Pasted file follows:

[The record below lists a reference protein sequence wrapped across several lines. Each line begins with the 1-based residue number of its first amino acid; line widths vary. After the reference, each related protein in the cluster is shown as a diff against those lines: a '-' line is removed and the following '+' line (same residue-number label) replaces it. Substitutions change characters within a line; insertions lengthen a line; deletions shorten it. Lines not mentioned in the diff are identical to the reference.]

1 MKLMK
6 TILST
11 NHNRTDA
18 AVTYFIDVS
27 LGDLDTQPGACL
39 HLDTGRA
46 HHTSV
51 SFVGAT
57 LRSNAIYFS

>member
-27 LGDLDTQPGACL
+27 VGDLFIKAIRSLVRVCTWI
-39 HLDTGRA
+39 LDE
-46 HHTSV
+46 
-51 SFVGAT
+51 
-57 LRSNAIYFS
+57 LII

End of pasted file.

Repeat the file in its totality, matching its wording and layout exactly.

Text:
[The record below lists a reference protein sequence wrapped across several lines. Each line begins with the 1-based residue number of its first amino acid; line widths vary. After the reference, each related protein in the cluster is shown as a diff against those lines: a '-' line is removed and the following '+' line (same residue-number label) replaces it. Substitutions change characters within a line; insertions lengthen a line; deletions shorten it. Lines not mentioned in the diff are identical to the reference.]

1 MKLMK
6 TILST
11 NHNRTDA
18 AVTYFIDVS
27 LGDLDTQPGACL
39 HLDTGRA
46 HHTSV
51 SFVGAT
57 LRSNAIYFS

>member
-27 LGDLDTQPGACL
+27 VGDLFIKAIRSLVRVCTWI
-39 HLDTGRA
+39 LDE
-46 HHTSV
+46 
-51 SFVGAT
+51 
-57 LRSNAIYFS
+57 LII